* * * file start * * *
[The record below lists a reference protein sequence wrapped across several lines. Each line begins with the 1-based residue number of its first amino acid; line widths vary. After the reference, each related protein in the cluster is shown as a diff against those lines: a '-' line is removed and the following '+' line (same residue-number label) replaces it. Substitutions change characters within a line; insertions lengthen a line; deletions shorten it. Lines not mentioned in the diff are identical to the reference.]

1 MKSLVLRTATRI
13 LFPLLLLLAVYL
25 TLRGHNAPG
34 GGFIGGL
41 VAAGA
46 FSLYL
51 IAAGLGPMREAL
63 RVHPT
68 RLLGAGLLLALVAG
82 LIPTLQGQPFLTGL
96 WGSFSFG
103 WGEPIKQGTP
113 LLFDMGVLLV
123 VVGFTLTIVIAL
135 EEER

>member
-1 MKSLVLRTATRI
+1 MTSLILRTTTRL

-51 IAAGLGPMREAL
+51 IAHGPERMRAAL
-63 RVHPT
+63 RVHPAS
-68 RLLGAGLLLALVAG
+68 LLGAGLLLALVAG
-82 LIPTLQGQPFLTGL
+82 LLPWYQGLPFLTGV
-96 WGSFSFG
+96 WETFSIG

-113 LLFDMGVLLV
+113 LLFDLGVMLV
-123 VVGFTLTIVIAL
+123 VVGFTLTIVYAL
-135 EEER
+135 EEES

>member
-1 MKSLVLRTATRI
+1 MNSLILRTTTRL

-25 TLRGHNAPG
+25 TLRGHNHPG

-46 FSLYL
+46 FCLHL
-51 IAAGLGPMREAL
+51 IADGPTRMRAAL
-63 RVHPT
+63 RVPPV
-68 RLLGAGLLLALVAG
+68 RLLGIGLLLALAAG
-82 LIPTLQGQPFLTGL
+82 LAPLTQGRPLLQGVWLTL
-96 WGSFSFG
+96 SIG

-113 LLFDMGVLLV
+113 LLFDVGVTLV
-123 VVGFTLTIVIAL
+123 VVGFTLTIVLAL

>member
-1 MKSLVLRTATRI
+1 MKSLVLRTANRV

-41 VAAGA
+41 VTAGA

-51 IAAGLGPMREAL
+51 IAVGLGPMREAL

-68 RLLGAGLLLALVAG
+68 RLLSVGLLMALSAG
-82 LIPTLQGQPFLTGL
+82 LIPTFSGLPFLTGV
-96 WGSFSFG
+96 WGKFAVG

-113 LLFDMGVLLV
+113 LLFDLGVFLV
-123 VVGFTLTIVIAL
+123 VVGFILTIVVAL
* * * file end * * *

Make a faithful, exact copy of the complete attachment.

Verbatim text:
[The record below lists a reference protein sequence wrapped across several lines. Each line begins with the 1-based residue number of its first amino acid; line widths vary. After the reference, each related protein in the cluster is shown as a diff against those lines: a '-' line is removed and the following '+' line (same residue-number label) replaces it. Substitutions change characters within a line; insertions lengthen a line; deletions shorten it. Lines not mentioned in the diff are identical to the reference.]

1 MKSLVLRTATRI
13 LFPLLLLLAVYL
25 TLRGHNAPG
34 GGFIGGL
41 VAAGA
46 FSLYL
51 IAAGLGPMREAL
63 RVHPT
68 RLLGAGLLLALVAG
82 LIPTLQGQPFLTGL
96 WGSFSFG
103 WGEPIKQGTP
113 LLFDMGVLLV
123 VVGFTLTIVIAL
135 EEER

>member
-1 MKSLVLRTATRI
+1 MTSLILRTTTRL

-51 IAAGLGPMREAL
+51 IAHGPERMRAAL
-63 RVHPT
+63 RVHPAS
-68 RLLGAGLLLALVAG
+68 LLGAGLLLALVAG
-82 LIPTLQGQPFLTGL
+82 LLPWYQGLPFLTGV
-96 WGSFSFG
+96 WETFSIG

-113 LLFDMGVLLV
+113 LLFDLGVMLV
-123 VVGFTLTIVIAL
+123 VVGFTLTIVYAL
-135 EEER
+135 EEES

>member
-1 MKSLVLRTATRI
+1 MNSLILRTTTRL

-25 TLRGHNAPG
+25 TLRGHNHPG

-46 FSLYL
+46 FCLHL
-51 IAAGLGPMREAL
+51 IADGPTRMRAAL
-63 RVHPT
+63 RVPPV
-68 RLLGAGLLLALVAG
+68 RLLGIGLLLALAAG
-82 LIPTLQGQPFLTGL
+82 LAPLTQGRPLLQGVWLTL
-96 WGSFSFG
+96 SIG

-113 LLFDMGVLLV
+113 LLFDVGVTLV
-123 VVGFTLTIVIAL
+123 VVGFTLTIVLAL

>member
-1 MKSLVLRTATRI
+1 MKSLVLRTANRV

-41 VAAGA
+41 VTAGA

-51 IAAGLGPMREAL
+51 IAVGLGPMREAL

-68 RLLGAGLLLALVAG
+68 RLLSVGLLMALSAG
-82 LIPTLQGQPFLTGL
+82 LIPTFSGLPFLTGV
-96 WGSFSFG
+96 WGKFAVG

-113 LLFDMGVLLV
+113 LLFDLGVFLV
-123 VVGFTLTIVIAL
+123 VVGFILTIVVAL